Sunday, March 1, 2009

Question 2 from Affirmative

The resolution is this: “God imputed the guilt of the sins of the elect to Christ.” For much of the time, it seems you focus on the issue of “wrath” even seemingly diverting the issue from guilt when it seems that the evidence points to guilt being imputed.

Leaving aside then the issue of wrath, I provide the following evidence for you regarding the interrelationship between the “upon the head” symbology and the concept of imputed guilt:

1) Numbers 8:12 And the Levites shall lay their hands upon the heads of the bullocks: and thou shalt offer the one for a sin offering, and the other for a burnt offering, unto the LORD, to make an atonement for the Levites. (This is one of the many examples of the animals having hands laid upon their head prior to the animals being sacrificed.)

2) Acts 18:6 And when they opposed themselves, and blasphemed, he shook his raiment, and said unto them, Your blood be upon your own heads; I am clean: from henceforth I will go unto the Gentiles. (Paul is saying that their guilt cannot be imputed to him, but only to themselves.)

3) Ezekiel 33:4 Then whosoever heareth the sound of the trumpet, and taketh not warning; if the sword come, and take him away, his blood shall be upon his own head. (This is a similar concept to the one Paul mentioned.)

4) 1 Kings 2:37 For it shall be, that on the day thou goest out, and passest over the brook Kidron, thou shalt know for certain that thou shalt surely die: thy blood shall be upon thine own head. (This warning has a slightly different twist, but the similar concept here – the king is pointing fingers, saying that it won’t be his fault if the guy is executed, it will be the guy’s own fault for violating the conditions of his probation.)

5) Judges 9:57 And all the evil of the men of Shechem did God render upon their heads: and upon them came the curse of Jotham the son of Jerubbaal. (God imputed their sin to them, which resulted in the curse, which incidentally connects with the concept of Christ being “made a curse” for us, which implies the same concept of imputed guilt.)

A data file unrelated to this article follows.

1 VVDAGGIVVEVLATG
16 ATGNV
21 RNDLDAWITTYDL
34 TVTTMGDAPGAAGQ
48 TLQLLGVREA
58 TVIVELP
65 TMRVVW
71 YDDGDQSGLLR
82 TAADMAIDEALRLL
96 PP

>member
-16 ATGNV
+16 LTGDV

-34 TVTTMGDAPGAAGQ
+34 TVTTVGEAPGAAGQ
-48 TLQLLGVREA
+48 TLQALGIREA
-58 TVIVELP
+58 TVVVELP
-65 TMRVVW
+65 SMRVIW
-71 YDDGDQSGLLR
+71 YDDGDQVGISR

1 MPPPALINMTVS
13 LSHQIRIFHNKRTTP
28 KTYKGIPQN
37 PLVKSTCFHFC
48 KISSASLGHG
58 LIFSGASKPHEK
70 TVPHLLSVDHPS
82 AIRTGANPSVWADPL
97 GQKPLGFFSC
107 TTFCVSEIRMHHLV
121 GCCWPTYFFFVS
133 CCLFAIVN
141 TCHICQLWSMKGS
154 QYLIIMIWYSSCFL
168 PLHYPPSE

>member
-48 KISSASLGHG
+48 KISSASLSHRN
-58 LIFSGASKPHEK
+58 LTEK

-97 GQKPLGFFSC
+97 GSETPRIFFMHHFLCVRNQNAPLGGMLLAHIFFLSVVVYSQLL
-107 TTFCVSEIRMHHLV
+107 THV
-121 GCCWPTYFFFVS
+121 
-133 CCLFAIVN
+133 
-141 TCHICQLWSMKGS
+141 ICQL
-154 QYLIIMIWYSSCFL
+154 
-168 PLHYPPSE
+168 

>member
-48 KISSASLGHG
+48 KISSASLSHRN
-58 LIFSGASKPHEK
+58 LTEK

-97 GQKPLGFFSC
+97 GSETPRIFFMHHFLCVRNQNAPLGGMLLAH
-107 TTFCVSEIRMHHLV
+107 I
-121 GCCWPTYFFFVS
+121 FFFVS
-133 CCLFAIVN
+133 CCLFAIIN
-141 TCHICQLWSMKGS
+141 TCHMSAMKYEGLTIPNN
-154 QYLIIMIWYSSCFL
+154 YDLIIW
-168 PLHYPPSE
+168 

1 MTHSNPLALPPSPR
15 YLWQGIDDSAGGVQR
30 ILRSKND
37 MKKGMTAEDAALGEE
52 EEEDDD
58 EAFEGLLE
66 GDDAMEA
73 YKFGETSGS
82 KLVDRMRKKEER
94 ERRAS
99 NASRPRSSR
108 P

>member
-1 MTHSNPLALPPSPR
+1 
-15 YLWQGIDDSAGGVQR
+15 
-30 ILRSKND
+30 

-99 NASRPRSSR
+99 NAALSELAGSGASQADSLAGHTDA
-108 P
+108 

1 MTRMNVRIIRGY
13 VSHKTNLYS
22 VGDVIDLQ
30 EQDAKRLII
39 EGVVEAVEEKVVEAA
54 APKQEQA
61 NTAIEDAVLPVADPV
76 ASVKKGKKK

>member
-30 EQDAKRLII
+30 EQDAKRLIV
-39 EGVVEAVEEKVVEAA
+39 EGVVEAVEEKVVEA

6) 2 Samuel 1:16 And David said unto him, Thy blood be upon thy head; for thy mouth hath testified against thee, saying, I have slain the LORD'S anointed. (Notice the same judicial concept here. Their guilt is imputed to them, in the sense of their being judged guilty, and the evidence is their own testimony.)

7) Ezekiel 22:31 Therefore have I poured out mine indignation upon them; I have consumed them with the fire of my wrath: their own way have I recompensed upon their heads, saith the Lord GOD. (Here God explains that he poured out his indignation/wrath “upon their heads” showing that they were condemned. Incidentally the “fire” metaphor used here is further evidence for the fire/wrath symbolism I noted elsewhere)

8) 1 Kings 2:32-33
32 And the LORD shall return his blood upon his own head, who fell upon two men more righteous and better than he, and slew them with the sword, my father David not knowing thereof, to wit, Abner the son of Ner, captain of the host of Israel, and Amasa the son of Jether, captain of the host of Judah. 33 Their blood shall therefore return upon the head of Joab, and upon the head of his seed for ever: but upon David, and upon his seed, and upon his house, and upon his throne, shall there be peace for ever from the LORD. (In this case, the imputation of guilt extends not only to person himself who did the evil deed, but to his children as well. This is similar to the general federal principle particularly illustrated in Adam, whose guilt is imputed to all his natural children.)

9) Matthew 27:25 Then answered all the people, and said, His blood be on us, and on our children. (Although this doesn’t specifically use the word “head,” it expresses the same concept as the immediately preceding one.)

10) Joshua 2:19 And it shall be, that whosoever shall go out of the doors of thy house into the street, his blood shall be upon his head, and we will be guiltless: and whosoever shall be with thee in the house, his blood shall be on our head, if any hand be upon him. (This example provides a good balancing example: if the person goes out of the house and dies, it’s not the spies’ fault, but if they stay in the house and get killed, the spies will be held guilty.)

In view of this evidence, how can you deny that the “Lamb of God” (John 1:29 and 36) could take away the sins of the world in the specific sense of taking the punishment due to the guilt of sin, in other words, how is it that in view of the hand-head typology of the Old Testament sacrificial supported by the evidence above, you would attribute some other kind of “taking away” than having the guilt of the beneficiary imputed to the victim, and the victim slain in place of the beneficiary?


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